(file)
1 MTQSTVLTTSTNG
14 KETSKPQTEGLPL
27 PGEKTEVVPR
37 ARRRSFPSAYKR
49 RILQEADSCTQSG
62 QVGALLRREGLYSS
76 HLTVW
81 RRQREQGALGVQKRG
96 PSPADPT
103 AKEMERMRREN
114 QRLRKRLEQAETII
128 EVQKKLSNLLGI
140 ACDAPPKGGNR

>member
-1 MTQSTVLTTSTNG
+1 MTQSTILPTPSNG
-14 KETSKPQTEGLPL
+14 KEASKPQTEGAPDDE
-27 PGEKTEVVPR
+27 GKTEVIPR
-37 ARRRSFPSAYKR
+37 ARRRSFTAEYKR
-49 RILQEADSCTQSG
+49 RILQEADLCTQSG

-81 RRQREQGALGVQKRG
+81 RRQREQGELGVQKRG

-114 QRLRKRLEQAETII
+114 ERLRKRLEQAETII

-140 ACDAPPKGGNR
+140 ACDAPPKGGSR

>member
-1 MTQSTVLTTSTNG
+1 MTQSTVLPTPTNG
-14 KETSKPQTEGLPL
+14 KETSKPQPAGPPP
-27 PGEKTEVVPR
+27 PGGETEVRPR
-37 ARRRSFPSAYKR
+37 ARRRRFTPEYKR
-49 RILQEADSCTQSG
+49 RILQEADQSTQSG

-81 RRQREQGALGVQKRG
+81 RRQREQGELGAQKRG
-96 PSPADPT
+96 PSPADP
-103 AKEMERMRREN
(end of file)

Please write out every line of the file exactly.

1 MTQSTVLTTSTNG
14 KETSKPQTEGLPL
27 PGEKTEVVPR
37 ARRRSFPSAYKR
49 RILQEADSCTQSG
62 QVGALLRREGLYSS
76 HLTVW
81 RRQREQGALGVQKRG
96 PSPADPT
103 AKEMERMRREN
114 QRLRKRLEQAETII
128 EVQKKLSNLLGI
140 ACDAPPKGGNR

>member
-1 MTQSTVLTTSTNG
+1 MTQSTILPTPSNG
-14 KETSKPQTEGLPL
+14 KEASKPQTEGAPDDE
-27 PGEKTEVVPR
+27 GKTEVIPR
-37 ARRRSFPSAYKR
+37 ARRRSFTAEYKR
-49 RILQEADSCTQSG
+49 RILQEADLCTQSG

-81 RRQREQGALGVQKRG
+81 RRQREQGELGVQKRG

-114 QRLRKRLEQAETII
+114 ERLRKRLEQAETII

-140 ACDAPPKGGNR
+140 ACDAPPKGGSR

>member
-1 MTQSTVLTTSTNG
+1 MTQSTVLPTPTNG
-14 KETSKPQTEGLPL
+14 KETSKPQPAGPPP
-27 PGEKTEVVPR
+27 PGGETEVRPR
-37 ARRRSFPSAYKR
+37 ARRRRFTPEYKR
-49 RILQEADSCTQSG
+49 RILQEADQSTQSG

-81 RRQREQGALGVQKRG
+81 RRQREQGELGAQKRG
-96 PSPADPT
+96 PSPADP
-103 AKEMERMRREN